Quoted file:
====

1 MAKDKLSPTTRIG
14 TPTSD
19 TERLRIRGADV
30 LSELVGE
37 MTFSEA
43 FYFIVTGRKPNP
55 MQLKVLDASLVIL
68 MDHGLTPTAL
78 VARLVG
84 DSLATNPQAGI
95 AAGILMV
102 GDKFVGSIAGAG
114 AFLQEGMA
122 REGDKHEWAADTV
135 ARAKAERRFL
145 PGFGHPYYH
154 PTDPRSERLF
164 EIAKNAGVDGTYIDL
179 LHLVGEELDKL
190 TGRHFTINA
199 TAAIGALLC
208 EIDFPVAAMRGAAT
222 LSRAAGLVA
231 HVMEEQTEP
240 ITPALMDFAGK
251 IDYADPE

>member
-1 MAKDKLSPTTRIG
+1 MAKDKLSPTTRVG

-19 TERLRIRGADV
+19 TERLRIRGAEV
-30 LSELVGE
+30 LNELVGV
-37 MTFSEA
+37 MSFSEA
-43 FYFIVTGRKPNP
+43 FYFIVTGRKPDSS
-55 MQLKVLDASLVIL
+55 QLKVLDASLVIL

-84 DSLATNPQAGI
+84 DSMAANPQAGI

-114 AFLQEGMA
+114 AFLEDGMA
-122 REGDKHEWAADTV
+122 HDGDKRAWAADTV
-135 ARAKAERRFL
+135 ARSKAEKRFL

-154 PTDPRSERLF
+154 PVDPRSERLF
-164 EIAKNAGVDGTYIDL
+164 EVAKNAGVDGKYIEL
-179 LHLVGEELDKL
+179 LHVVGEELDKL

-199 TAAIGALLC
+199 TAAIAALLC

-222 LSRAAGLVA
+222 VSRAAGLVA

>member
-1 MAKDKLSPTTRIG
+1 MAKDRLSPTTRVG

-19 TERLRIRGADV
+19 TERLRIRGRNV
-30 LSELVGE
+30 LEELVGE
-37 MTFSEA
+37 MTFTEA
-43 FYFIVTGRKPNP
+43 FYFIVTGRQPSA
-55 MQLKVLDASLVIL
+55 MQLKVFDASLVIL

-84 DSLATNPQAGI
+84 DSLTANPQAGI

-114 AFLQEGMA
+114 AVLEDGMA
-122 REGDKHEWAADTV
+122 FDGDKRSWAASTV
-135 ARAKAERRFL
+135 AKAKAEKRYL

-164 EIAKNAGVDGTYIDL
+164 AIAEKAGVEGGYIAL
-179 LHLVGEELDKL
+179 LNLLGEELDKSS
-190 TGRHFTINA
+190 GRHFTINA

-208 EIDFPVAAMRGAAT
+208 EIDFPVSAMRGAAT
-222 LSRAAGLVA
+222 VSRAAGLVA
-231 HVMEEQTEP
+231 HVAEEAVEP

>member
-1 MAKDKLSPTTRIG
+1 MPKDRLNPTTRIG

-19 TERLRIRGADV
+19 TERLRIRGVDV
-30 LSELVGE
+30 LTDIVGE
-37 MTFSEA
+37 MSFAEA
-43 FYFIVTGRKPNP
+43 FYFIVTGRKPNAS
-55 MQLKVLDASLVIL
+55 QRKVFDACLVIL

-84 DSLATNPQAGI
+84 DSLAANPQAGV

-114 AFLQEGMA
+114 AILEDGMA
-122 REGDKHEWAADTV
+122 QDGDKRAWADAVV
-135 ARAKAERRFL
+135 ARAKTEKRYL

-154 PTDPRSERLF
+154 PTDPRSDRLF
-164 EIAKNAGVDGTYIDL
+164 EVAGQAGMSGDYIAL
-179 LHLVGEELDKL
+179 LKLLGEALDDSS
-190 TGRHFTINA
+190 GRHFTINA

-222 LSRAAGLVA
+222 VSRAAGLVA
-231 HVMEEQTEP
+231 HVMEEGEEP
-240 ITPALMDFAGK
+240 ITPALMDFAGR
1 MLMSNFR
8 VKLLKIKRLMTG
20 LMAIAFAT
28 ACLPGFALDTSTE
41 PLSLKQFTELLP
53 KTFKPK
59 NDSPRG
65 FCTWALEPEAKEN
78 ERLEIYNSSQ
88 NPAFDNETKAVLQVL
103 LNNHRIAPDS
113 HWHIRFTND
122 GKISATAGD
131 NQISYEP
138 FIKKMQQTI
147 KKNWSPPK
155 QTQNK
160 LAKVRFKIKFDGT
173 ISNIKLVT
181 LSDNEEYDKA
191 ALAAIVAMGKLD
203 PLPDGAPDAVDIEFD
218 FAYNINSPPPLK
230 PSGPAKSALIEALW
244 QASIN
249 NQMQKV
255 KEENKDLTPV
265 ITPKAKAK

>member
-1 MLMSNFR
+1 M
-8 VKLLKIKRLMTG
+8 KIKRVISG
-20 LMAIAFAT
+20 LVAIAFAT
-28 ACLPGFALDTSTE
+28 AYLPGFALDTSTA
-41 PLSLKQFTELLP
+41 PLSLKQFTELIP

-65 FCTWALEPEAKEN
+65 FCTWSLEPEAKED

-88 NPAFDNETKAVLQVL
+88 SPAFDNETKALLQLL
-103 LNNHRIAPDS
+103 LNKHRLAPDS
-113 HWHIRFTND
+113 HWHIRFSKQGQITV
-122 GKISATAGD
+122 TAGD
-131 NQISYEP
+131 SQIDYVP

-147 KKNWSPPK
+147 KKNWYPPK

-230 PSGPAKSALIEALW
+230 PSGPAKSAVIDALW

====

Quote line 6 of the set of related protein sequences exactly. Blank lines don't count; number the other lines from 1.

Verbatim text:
43 FYFIVTGRKPNP